4. Improves Heart Health and Blood Pressure
Adding high-fiber foods like psyllium seed husk to your diet can help to lower heart disease risk. More specifically, a diet high in water-soluble fiber like psyllium husk is associated with lower triglyceride levels and a lower risk of cardiovascular disease. A study in the European Journal of Clinical Nutrition evaluated the effects of psyllium in type II diabetic patients and found that psyllium not only improved blood sugar, but also reduced the risk of coronary heart disease.
Psyllium also has been shown to improve hypertension or high blood pressure, which has a direct negative effect on hearth health. Hypertension affects 30 percent of the population and is a preventable condition.
One main way to prevent hypertension is through a healthy diet. In a randomized clinical trial, six months of supplementation with psyllium fiber significantly reduced both systolic and diastolic blood pressure in overweight people with hypertension.
5. Healthy Weight Management
In our society, obesity is the most prevalent health issue affecting all age groups, and it leads to many serious health problems, including diabetes and chronic heart disease. So, is psyllium husk good for weight loss? Psyllium husk is among the list of medicinal plants that have been shown to significantly decrease body weight.
Psyllium husk can be very helpful in maintaining and achieving a healthy weight since it encourages a feeling of satiety when it is consumed. Since we naturally eat less when we feel full, adding additional fiber to our diets in the form of psyllium husk can help us not overeat and can treat obesity naturally.
In addition, psyllium husk’s ability to improve the body’s natural elimination process positively affects weight as waste matter is removed more quickly and regularly from the body. A study published in Clinical and Experimental Hypertension in August 2007 found that psyllium supplementation for a six-month period led to a decrease in body mass index.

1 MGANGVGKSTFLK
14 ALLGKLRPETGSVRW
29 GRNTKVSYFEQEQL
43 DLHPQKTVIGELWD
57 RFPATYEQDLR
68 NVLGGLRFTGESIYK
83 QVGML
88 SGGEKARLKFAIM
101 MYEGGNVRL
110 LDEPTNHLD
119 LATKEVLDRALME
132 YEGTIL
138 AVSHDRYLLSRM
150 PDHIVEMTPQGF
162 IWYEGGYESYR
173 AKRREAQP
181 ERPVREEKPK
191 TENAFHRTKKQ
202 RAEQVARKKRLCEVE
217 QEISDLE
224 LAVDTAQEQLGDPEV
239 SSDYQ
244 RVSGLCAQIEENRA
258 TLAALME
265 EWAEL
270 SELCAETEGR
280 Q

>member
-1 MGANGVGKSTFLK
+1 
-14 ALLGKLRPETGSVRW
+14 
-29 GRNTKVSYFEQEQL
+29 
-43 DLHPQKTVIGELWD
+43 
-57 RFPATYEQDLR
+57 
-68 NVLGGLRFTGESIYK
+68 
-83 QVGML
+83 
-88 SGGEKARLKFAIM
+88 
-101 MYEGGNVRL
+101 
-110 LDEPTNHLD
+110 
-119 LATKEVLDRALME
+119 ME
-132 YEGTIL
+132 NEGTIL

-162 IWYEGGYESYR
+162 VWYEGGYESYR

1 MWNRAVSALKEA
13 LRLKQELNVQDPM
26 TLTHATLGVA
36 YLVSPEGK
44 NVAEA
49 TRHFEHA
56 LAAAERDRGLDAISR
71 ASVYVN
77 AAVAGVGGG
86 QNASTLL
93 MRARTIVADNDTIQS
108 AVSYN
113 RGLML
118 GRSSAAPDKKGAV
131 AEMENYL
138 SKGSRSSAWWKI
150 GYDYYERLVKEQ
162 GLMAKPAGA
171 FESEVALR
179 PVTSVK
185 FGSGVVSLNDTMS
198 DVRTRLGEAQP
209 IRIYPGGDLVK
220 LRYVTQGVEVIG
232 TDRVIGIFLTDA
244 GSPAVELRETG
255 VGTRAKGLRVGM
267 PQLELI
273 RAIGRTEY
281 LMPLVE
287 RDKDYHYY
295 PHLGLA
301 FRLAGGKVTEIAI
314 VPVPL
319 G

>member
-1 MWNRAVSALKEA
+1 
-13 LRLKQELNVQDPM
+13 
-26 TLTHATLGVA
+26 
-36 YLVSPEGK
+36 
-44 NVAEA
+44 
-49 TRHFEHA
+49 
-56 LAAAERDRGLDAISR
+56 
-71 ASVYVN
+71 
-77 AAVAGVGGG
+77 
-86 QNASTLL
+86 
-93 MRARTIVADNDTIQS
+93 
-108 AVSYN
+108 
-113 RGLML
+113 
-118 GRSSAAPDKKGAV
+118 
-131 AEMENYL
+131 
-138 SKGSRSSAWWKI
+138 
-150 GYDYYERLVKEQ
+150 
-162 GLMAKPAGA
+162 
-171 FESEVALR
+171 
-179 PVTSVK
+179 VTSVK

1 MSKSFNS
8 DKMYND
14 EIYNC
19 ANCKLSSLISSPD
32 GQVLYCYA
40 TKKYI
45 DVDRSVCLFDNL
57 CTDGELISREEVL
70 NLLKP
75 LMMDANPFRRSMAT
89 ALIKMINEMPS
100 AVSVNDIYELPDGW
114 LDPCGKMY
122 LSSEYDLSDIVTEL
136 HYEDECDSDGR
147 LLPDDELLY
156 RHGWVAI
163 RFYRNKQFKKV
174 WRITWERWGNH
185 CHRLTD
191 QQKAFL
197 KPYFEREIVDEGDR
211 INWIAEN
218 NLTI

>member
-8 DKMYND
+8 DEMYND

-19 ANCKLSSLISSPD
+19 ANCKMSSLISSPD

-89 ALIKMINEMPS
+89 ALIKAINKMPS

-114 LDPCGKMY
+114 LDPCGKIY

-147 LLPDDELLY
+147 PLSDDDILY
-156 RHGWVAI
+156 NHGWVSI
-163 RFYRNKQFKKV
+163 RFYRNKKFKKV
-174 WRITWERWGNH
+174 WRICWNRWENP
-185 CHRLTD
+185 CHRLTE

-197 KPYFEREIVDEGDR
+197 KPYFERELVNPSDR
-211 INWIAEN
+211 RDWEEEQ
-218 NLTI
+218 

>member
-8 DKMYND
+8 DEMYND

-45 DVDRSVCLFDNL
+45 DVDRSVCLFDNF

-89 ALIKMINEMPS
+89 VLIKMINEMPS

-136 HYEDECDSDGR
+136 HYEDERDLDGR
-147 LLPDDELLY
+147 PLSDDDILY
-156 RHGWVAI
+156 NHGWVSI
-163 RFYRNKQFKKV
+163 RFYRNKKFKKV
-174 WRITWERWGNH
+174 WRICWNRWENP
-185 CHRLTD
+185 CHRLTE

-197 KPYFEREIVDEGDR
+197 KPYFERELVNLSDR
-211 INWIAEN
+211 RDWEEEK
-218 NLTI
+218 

If you are trying to lose weight fast and looking to control overeating at meals, you can take psyllium husk shortly before or with a meal. Studies show that the addition of functional fiber, like psyllium husk, should be considered as a tool to improve success in weight-loss diets.
How to Use Psyllium Husk and Dosage Recommendations
Wondering where to buy psyllium husk products? You can typically find psyllium in one or more forms at any health store and many online retailers. You can purchase whole psyllium husks, ground psyllium husk powder or psyllium husk capsules.
Some people find the whole husks to be more effective, especially when it comes to constipation, while others like the finer consistency of the powder. The powder is made by grinding the husks down so the gel ultimately produced is finer and has less of a grainy texture.